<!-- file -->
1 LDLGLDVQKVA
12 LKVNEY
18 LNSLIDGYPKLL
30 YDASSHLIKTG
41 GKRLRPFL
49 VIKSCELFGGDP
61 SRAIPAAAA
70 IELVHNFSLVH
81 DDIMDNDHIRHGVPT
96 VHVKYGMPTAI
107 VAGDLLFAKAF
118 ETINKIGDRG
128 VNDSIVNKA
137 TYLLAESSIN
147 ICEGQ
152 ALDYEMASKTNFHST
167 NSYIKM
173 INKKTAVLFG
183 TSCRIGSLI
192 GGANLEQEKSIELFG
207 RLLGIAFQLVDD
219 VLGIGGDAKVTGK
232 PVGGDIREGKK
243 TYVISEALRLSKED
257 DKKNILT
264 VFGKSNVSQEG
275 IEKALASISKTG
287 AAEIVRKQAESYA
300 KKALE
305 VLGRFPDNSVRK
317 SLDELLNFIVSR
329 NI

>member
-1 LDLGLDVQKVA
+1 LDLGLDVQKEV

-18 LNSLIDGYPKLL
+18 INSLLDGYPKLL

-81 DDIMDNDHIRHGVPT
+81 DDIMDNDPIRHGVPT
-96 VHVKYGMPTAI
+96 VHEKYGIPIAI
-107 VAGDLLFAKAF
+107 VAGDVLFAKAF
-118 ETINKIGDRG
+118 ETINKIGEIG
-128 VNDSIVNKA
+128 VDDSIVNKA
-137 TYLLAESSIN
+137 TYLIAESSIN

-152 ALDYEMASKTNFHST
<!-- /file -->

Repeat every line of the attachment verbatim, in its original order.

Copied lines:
1 LDLGLDVQKVA
12 LKVNEY
18 LNSLIDGYPKLL
30 YDASSHLIKTG
41 GKRLRPFL
49 VIKSCELFGGDP
61 SRAIPAAAA
70 IELVHNFSLVH
81 DDIMDNDHIRHGVPT
96 VHVKYGMPTAI
107 VAGDLLFAKAF
118 ETINKIGDRG
128 VNDSIVNKA
137 TYLLAESSIN
147 ICEGQ
152 ALDYEMASKTNFHST
167 NSYIKM
173 INKKTAVLFG
183 TSCRIGSLI
192 GGANLEQEKSIELFG
207 RLLGIAFQLVDD
219 VLGIGGDAKVTGK
232 PVGGDIREGKK
243 TYVISEALRLSKED
257 DKKNILT
264 VFGKSNVSQEG
275 IEKALASISKTG
287 AAEIVRKQAESYA
300 KKALE
305 VLGRFPDNSVRK
317 SLDELLNFIVSR
329 NI

>member
-1 LDLGLDVQKVA
+1 LDLGLDVQKEV

-18 LNSLIDGYPKLL
+18 INSLLDGYPKLL

-81 DDIMDNDHIRHGVPT
+81 DDIMDNDPIRHGVPT
-96 VHVKYGMPTAI
+96 VHEKYGIPIAI
-107 VAGDLLFAKAF
+107 VAGDVLFAKAF
-118 ETINKIGDRG
+118 ETINKIGEIG
-128 VNDSIVNKA
+128 VDDSIVNKA
-137 TYLLAESSIN
+137 TYLIAESSIN

-152 ALDYEMASKTNFHST